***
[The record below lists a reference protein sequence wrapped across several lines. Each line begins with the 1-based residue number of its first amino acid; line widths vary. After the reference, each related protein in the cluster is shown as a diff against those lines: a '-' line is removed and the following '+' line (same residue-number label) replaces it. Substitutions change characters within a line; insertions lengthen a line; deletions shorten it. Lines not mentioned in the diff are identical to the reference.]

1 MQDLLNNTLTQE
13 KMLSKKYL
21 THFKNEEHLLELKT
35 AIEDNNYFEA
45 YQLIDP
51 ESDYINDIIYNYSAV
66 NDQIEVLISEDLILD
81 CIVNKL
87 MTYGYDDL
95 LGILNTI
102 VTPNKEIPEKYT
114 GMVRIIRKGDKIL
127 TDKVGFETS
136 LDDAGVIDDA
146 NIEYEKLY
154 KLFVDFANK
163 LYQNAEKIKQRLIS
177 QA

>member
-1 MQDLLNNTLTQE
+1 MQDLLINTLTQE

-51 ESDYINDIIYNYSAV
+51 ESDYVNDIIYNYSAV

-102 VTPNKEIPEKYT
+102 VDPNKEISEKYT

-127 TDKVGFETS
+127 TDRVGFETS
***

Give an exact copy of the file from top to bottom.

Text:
[The record below lists a reference protein sequence wrapped across several lines. Each line begins with the 1-based residue number of its first amino acid; line widths vary. After the reference, each related protein in the cluster is shown as a diff against those lines: a '-' line is removed and the following '+' line (same residue-number label) replaces it. Substitutions change characters within a line; insertions lengthen a line; deletions shorten it. Lines not mentioned in the diff are identical to the reference.]

1 MQDLLNNTLTQE
13 KMLSKKYL
21 THFKNEEHLLELKT
35 AIEDNNYFEA
45 YQLIDP
51 ESDYINDIIYNYSAV
66 NDQIEVLISEDLILD
81 CIVNKL
87 MTYGYDDL
95 LGILNTI
102 VTPNKEIPEKYT
114 GMVRIIRKGDKIL
127 TDKVGFETS
136 LDDAGVIDDA
146 NIEYEKLY
154 KLFVDFANK
163 LYQNAEKIKQRLIS
177 QA

>member
-1 MQDLLNNTLTQE
+1 MQDLLINTLTQE

-51 ESDYINDIIYNYSAV
+51 ESDYVNDIIYNYSAV

-102 VTPNKEIPEKYT
+102 VDPNKEISEKYT

-127 TDKVGFETS
+127 TDRVGFETS